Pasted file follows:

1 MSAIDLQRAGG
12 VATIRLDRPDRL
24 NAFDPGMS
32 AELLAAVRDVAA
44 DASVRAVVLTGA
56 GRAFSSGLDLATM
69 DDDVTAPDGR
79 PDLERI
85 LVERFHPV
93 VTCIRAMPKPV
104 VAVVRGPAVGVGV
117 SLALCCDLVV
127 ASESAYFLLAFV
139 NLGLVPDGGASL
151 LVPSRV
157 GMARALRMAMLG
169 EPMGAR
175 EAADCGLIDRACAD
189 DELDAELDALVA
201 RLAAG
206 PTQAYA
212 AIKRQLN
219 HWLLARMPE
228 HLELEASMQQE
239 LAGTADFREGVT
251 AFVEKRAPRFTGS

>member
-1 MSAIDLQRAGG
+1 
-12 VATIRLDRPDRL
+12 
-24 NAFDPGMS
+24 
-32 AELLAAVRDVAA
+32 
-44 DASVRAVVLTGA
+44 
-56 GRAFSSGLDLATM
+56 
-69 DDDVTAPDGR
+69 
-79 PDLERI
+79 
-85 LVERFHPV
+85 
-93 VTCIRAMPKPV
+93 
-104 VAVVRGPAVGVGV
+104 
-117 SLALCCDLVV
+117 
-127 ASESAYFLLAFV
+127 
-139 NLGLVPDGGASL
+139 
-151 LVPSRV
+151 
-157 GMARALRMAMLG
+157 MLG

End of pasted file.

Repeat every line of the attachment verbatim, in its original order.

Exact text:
1 MSAIDLQRAGG
12 VATIRLDRPDRL
24 NAFDPGMS
32 AELLAAVRDVAA
44 DASVRAVVLTGA
56 GRAFSSGLDLATM
69 DDDVTAPDGR
79 PDLERI
85 LVERFHPV
93 VTCIRAMPKPV
104 VAVVRGPAVGVGV
117 SLALCCDLVV
127 ASESAYFLLAFV
139 NLGLVPDGGASL
151 LVPSRV
157 GMARALRMAMLG
169 EPMGAR
175 EAADCGLIDRACAD
189 DELDAELDALVA
201 RLAAG
206 PTQAYA
212 AIKRQLN
219 HWLLARMPE
228 HLELEASMQQE
239 LAGTADFREGVT
251 AFVEKRAPRFTGS

>member
-1 MSAIDLQRAGG
+1 
-12 VATIRLDRPDRL
+12 
-24 NAFDPGMS
+24 
-32 AELLAAVRDVAA
+32 
-44 DASVRAVVLTGA
+44 
-56 GRAFSSGLDLATM
+56 
-69 DDDVTAPDGR
+69 
-79 PDLERI
+79 
-85 LVERFHPV
+85 
-93 VTCIRAMPKPV
+93 
-104 VAVVRGPAVGVGV
+104 
-117 SLALCCDLVV
+117 
-127 ASESAYFLLAFV
+127 
-139 NLGLVPDGGASL
+139 
-151 LVPSRV
+151 
-157 GMARALRMAMLG
+157 MLG